I am sure God loves them as much as you and I. How can our hearts not go out to them, to want to touch them, to want to put a smile on their faces? Particularly for those of us who have experienced God's love? In fact we are all made in God's image. We all have God's love in us, haven't we?
I would like to think this is really the spirit of Christmas.
Tuesday, December 25, 2007
He asked about a Yuk Tat Street. I vaguely remember the name, and that it was in To Kwa Wan, but I wasn’t so sure. Then he told me he was starting a new job, and showed me the address. It confirmed that he was looking for an industrial building in To Kwa Wan. Then I pointed him in the general direction.
Imagine having to start a new job on Christmas Day, when most people are out enjoying themselves. He had an open, sincere face. He was polite, and sounded earnest. I prayed to God for him as I continue my jogging.
One of our friends at the party this year was a single mom, with a daughter who just turned five. She was originally from Shanghai but has been in Hong Kong for more than 10 years. The daughter has been living in Shanghai with relatives since she was born, and came to Hong Kong only about a year ago, after the divorce. Her former husband stopped paying alimony one year after the divorce so life has been difficult, since she has no relatives in Hong Kong. Added to that, she had suspected that her daughter had developmental difficulties but could not confirmed it through diagnosis until the daughter came to Hong Kong. She had been very unhappy for the past several years. And had even considered ending her life, but was deterred from it because of her daughter.
Then earlier this year a friend suggested that she try our church. She has since come to believe in Jesus, and started attending Sunday School. She still has many questions and life is still not easy. But she feels now there is hope. And the church welcomes her like her family.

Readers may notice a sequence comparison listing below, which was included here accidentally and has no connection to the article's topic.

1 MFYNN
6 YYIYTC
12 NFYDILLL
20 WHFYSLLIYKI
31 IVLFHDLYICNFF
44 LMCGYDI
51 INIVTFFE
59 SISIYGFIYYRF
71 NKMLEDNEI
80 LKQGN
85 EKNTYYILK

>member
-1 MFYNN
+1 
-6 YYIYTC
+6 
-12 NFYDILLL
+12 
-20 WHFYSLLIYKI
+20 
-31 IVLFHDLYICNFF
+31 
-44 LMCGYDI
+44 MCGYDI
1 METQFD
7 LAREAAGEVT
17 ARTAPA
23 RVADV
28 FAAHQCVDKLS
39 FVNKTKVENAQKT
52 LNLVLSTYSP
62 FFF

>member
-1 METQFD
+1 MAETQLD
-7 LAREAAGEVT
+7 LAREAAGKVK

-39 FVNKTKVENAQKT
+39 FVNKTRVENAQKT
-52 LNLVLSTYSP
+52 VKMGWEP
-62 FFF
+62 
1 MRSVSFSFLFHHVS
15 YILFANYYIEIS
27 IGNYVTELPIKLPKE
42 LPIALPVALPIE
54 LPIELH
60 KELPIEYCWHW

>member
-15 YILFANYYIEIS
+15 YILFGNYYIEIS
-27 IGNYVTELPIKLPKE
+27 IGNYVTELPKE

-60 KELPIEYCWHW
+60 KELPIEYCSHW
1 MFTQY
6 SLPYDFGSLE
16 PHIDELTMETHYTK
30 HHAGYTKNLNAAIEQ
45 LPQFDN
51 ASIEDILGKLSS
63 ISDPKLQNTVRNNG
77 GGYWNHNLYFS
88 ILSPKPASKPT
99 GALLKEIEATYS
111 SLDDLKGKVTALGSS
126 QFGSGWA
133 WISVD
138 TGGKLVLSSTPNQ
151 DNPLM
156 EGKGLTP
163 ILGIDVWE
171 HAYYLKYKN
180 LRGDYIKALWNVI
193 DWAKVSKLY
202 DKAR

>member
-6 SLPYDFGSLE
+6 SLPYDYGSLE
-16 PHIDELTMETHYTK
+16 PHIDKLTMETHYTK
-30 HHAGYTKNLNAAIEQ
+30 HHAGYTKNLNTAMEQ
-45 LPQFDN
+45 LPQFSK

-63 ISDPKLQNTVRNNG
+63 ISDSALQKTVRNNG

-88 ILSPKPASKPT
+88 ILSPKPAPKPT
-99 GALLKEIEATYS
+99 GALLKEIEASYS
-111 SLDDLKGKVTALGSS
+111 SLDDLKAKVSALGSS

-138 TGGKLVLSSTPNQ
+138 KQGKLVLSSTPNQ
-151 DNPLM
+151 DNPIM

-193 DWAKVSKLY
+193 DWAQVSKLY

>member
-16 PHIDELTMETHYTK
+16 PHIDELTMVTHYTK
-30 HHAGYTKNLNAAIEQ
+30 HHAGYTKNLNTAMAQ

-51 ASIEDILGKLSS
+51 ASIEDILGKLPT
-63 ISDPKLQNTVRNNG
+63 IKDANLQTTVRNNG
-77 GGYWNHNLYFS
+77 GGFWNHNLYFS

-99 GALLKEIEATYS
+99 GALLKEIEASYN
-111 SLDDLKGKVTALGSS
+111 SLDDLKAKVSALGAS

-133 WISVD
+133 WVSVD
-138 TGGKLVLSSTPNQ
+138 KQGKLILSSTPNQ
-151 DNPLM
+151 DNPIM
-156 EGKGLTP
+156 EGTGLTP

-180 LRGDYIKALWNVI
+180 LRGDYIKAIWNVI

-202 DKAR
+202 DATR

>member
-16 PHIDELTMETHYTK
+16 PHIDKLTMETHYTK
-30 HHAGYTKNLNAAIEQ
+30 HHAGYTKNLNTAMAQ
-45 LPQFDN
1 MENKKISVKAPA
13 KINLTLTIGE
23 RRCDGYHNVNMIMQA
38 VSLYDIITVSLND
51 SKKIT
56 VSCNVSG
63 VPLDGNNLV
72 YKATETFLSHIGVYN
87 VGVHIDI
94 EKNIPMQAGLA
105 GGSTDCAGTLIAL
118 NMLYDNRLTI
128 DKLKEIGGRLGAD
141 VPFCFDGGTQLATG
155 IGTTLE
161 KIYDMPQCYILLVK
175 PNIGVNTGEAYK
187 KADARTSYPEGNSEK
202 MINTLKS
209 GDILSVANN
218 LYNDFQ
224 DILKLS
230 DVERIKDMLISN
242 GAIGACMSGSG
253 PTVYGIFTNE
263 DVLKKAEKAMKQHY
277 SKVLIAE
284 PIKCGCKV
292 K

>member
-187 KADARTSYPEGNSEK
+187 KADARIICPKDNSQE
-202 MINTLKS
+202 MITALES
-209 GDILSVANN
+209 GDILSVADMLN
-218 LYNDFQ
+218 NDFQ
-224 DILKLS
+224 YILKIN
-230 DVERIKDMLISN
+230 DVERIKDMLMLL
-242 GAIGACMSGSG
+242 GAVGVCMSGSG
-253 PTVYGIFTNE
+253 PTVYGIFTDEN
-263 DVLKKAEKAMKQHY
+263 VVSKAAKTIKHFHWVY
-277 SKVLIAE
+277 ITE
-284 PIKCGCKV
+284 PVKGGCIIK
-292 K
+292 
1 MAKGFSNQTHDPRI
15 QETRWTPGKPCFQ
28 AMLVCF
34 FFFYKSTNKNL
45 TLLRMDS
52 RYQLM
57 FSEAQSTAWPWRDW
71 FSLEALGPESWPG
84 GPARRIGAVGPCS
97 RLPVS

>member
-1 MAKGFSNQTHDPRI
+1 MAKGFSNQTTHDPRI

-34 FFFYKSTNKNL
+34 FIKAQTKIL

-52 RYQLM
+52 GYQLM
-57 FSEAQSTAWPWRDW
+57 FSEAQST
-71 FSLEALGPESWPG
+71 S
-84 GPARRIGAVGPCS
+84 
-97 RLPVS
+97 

Hope is precisely what Christmas and Jesus is all about. In Him, we can find peace. Jesus said we will continue to encounter difficulties in this world. But we can take heart because He has already overcome the world. [John 16:33]
Sunday, December 23, 2007
Having paid for the maid, many fathers consider their responsibilities to the family fulfilled. Many children these days are effectively raised by the maid. Considering the added responsibilities, some have a legitimate claim to be underpaid.
In this particular case, at least it was the mother who was holding the children's hands, not the maid.
Saturday, December 22, 2007
Taking an examination is serious business, particularly in
By the time they get to university, it is so ingrained that it is very hard to change. The examination is not just a way to measure how much and how well they have learned, it has become the goal in itself. It does not matter that material crammed into the students’ brains in the last day before the examination are forgotten the minute the examination ends. It does not matter that the examination is not the best indicator of the students’ achievement in learning – it is merely the most economical.
Having the student do a practical project under the supervision of a professor is a much better way to learn and to measure how well the student has learned. It is also closer to what university education should be like. Unfortunately it is also much more expensive and beyond the means of most people.
Friday, December 21, 2007
We have often discussed this as a possible strategy by students to answer multiple choice questions, and what the expected outcome would be. But this is the first time that I have seen one of my students try this. The actual outcome is close to the expected value, and obviously it is not very good. It is really sad to see one of my students resorting to this.
What do you think of this? This is part of a popular text book on Physics in
At first I thought it was just indicative, meaning to show that the current (15A) in one side of the ring and the current (15A) in the other side of the ring add up to the total current (30A) delivered to the appliance. In reality, of course, that the resistance in the two sides may differ, hence the current may not be carried equally in the two sides.